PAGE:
Open Access News

News from the open access movement

Thursday, October 10, 2002

Aaron Swartz: Mr. Swartz Goes to Washington, and meets up with the Internet Archive Bookmobile.

Unlike most Bookmobiles, this one didn't contain any physical books. Instead, it connects to the Internet Archive's servers in the Presidio to download them. Then the high-speed printer prints out the pages. The chopper cuts them in half so you can fold them together to make a normal-sized book, and the binding machine heats up the glue-smeared cover to hold it all together. The whole process takes about fifteen minutes. ...

"People have a hard time understanding the public domain," Brewster says. "It's an abstract concept; it's hard to grasp. The bookmobile changes that." He picks up one of the books he's made. "This is the public domain! The public domain means giving books to children. You want to extend copyright? You want to steal books from children? No one wants to steal books from children."

I'll be out of town October 10-13 at a post-Eldred conference in Washington DC on the strategies for copyright reform. My connectivity (and free time) will be uncertain, so I may not be posting any news for a few days.

More on the Baystate case....Mark Lemley has asked the U.S. Court of Appeals for the Federal Circuit to clarify its position on the relationship between the federal copyright statute and clickwrap licenses that ask users to waive their rights under the statute. Lemley is a law professor at Berkeley, and his brief represents the interests of numerous library and industry groups.

More on the Eldred case....Yesterday Theodore Olson and Lawrence Lessig presented their oral arguments to the Supreme Court for and against the constitutionality of retroactive copyright extension. Here are some of the numerous accounts of the give and take with the Justices. The verdict is not expected until July.The best site for links to Eldred news and legal documents is maintained by Harvard's Berkman Center.

In the October issue of FirstMonday, Steve Cisler has a detailed account of Brewster Kahle's Internet Bookmobile, which recently drove across the country to publicize the importance of public domain literature and the threats to it from the content industry and Congress.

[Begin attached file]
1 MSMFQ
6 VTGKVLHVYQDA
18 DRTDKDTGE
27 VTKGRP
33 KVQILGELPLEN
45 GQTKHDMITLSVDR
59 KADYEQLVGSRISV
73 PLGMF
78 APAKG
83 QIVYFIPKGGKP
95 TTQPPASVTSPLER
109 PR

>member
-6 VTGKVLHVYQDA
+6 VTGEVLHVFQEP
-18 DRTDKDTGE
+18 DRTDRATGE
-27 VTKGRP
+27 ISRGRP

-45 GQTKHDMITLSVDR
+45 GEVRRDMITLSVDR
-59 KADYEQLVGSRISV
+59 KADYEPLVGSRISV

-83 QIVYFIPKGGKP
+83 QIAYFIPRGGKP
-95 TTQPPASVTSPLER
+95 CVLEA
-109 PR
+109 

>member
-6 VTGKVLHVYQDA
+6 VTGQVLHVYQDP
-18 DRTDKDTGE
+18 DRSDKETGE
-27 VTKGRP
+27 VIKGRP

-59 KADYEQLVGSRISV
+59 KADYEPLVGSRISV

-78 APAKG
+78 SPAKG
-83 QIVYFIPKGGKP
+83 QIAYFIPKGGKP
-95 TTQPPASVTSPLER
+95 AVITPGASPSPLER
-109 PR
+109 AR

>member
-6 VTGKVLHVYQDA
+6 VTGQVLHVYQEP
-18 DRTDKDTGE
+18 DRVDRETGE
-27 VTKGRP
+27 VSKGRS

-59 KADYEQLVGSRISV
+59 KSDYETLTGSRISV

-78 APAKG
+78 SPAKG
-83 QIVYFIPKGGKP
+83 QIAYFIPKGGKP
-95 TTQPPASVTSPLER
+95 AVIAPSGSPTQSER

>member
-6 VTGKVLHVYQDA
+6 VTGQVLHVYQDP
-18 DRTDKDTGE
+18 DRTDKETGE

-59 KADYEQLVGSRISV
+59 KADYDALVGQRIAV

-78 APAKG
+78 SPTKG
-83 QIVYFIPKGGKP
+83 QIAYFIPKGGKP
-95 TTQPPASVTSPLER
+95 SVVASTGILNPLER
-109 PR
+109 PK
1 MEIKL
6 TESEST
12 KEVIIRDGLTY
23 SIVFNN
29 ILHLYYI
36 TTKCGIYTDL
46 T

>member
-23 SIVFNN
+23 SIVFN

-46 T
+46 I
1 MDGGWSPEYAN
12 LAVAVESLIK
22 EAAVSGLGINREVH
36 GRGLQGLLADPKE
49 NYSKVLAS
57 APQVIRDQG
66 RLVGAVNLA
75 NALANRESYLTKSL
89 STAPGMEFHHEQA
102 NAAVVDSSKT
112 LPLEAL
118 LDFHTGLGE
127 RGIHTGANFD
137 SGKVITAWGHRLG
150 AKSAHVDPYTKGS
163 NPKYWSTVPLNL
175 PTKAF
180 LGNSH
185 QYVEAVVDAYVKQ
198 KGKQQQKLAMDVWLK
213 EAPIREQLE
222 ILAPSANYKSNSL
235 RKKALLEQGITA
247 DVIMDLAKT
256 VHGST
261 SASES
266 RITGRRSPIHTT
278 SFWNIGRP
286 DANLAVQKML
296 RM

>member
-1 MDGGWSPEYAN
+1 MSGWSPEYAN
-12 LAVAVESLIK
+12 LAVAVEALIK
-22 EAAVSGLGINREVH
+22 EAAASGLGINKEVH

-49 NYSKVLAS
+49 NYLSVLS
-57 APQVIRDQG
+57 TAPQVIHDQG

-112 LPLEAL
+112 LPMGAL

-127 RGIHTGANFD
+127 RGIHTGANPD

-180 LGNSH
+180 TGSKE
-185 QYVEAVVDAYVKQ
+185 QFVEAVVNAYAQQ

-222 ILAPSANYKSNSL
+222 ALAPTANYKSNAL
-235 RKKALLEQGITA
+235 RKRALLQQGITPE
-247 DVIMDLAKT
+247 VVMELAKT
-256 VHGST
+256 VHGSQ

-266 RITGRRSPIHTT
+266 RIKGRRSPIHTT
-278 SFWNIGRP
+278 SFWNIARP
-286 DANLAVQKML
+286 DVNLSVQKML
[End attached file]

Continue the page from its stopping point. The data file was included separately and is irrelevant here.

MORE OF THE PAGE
Wednesday, October 09, 2002

Sébastien Paquet has recently issued an article on personal knowledge publishing and its uses in research. Following a profile of the general phenomenon of weblogs, it gives a perspective on research-driven weblogging and analyzes its usefulness and limitations from the individual and collective standpoints. If you are a researcher or knowledge worker who is not very familiar with weblogging and personal knowledge publishing, reading this document should help you grasp the significance of this practice and better understand how you might benefit from getting involved in personal knowledge publishing.

Apologies. Updates to the blog for the past few days have been queued up in limbo due to FTP problems at my server. The problem is now fixed.

Monday, October 07, 2002

More on the Eldred case....In the October 7 Brainwash, Jerry Brito does an excellent job previewing the legal arguments in the Eldred case. He's especially good on how the textualism of the the conservative judges cuts both for and against Eldred, making their votes hard to predict.

More on the problem of excessive accessibility....The Thursday, October 10, online colloquy in the Chronicle of Higher Education will address the question, "Should scientific journals take additional steps to prevent research they publish from helping terrorists? Should the government impose restrictions?" Richard Monastersky and Daniel Greenberg have written background articles on the issues. (Access to the background articles and participation in the colloquy are limited to CHE subscribers.)

In the October issue of Cites & Insights, Walt Crawford criticized certain aspects of the FAQ of the Budapest Open Access Initiative. I've written a reply and posted it to the FOS Forum.

In the October 1 issue of Library Journal, Carol Tenopir has an excellent overview of the UKSG and Charleston annual conferences on serials and access issues. One highlight is her summary of the talk by Derk Haank (Elsevier CEO) at the UKSG meeting. Haank admits that price increases have led to so many cancellations that Elsevier has lost "the corporate library market and the teaching college market". But he believes that electronic journals, without price reductions, somehow give Elsevier "a unique chance to win them back."